Sunday, July 20, 2014
The problem with activists is that they are often absolutists. That is certainly true amongst the activists in the archaeological community, and perhaps even more true when it comes to animal rights activists who are lobbying against the ivory trade. For some reason, they also seem opposed to the trade in antique ivory though apparently it is quite possible to tell old from new. The latest venue for this battle against collecting is in New Jersey. Of course, ban modern ivory, but a ban that does not contain an exemption for antiques puts many artifacts of significant art historical or even archaeological value at risk.
If tomb robbing is wrong, isn't it all the worse when the State then adds insult to injury by taking the contents that have been recovered from the decedent's family?
Yet, where is the outrage from the archaeological community? Or, do they actually support State over family ownership of grave goods?
Wednesday, July 16, 2014
As civil war grinds on in Syria and Iraq, American heritage professionals are doing what they can to help local museum curators preserve the artifacts in their care. Of course, this won't stop the iconoclasts of ISIS from smashing historic artifacts and religious items for show, but it will provide some tools to those who care to help preserve what they can. At least the Western-leaning Syrian rebels and the Assad Regime are basically on the same page about the need to preserve Syria's magnificent cultural heritage.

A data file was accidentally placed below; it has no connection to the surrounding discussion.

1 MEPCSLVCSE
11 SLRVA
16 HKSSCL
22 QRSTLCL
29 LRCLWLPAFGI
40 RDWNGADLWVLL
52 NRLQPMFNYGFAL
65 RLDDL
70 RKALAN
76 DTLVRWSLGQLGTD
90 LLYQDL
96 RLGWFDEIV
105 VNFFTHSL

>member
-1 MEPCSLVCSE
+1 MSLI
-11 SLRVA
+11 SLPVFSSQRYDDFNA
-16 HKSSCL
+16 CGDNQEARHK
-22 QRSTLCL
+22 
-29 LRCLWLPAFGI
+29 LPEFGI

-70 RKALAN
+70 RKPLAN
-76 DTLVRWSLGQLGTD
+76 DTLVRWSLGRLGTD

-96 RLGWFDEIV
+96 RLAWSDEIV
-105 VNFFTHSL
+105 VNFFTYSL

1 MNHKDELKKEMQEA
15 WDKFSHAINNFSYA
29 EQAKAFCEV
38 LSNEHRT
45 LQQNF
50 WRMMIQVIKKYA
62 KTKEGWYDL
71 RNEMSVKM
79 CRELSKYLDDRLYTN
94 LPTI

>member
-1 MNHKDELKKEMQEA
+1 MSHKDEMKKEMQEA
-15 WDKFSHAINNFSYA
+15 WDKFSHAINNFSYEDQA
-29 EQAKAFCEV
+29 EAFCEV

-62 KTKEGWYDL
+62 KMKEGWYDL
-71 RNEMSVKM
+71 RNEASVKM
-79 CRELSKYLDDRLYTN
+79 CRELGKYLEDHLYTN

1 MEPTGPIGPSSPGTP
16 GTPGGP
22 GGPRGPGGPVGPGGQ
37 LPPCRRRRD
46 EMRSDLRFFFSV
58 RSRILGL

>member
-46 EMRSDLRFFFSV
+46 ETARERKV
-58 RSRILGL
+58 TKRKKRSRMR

Wednesday, July 9, 2014
Archaeo- blogger Paul Barford has made what appears to be a heartfelt plea that tombs not be disturbed to satisfy collectors. But then, shouldn't the Mummy's curse also fall upon archaeologists who excavate tombs and steal grave goods from the deceased or even remove their remains? CPO seems to recall reading that Barford himself was involved many years ago in the excavation of the grave of a Polish Noblewoman. If so, how's this really any different in the end as far as the deceased in concerned? If graves should not be disturbed, that should be the case across the board.
The International Coalition to Protect Egyptian Antiquities has yet to respond to requests for the release of the text of its agreement with the Egyptian Military Dictatorship. While many of the Coalition's projects appear non-controversial, why the secrecy, particularly when Coalition members are public charities that have preached a need for transparency in sales between private parties?
Tuesday, July 8, 2014
The Egyptian Military Dictatorship, fresh from demanding the US Government stop the legal trade in undocumented Egyptian artifacts, has now demanded that the Borough of Northampton stop the sale of an Egyptian artifact long in its possession. Will British local government stand up to these imperialists against such meddling? Surely so. Will our US State Department also show some spine and stand up for US small businesses, collectors and Museums? Sadly, probably not given indications that the MOU with Egypt has already been pre-judged after some behind the scenes lobbying by politically connected archaeological organizations with a vested interest in the corrupt status quo in that troubled country.
Monday, July 7, 2014
The Committee on Cultural Policy has published a newsletter focusing on Egypt. Stories touch on a lack of transparency in the archaeological lobby's dealings with the Egyptian government, exaggerations about an art/terror connection and an analysis of the recent appellate court decision allowing the Saint Louis Art Museum to keep the Ka-Nefer-Nefer mummy mask. The newsletter also covers other important stories including new legislation in New York that effectively bans the trade in antique ivory objects, some of which have considerable artistic merit or historic value.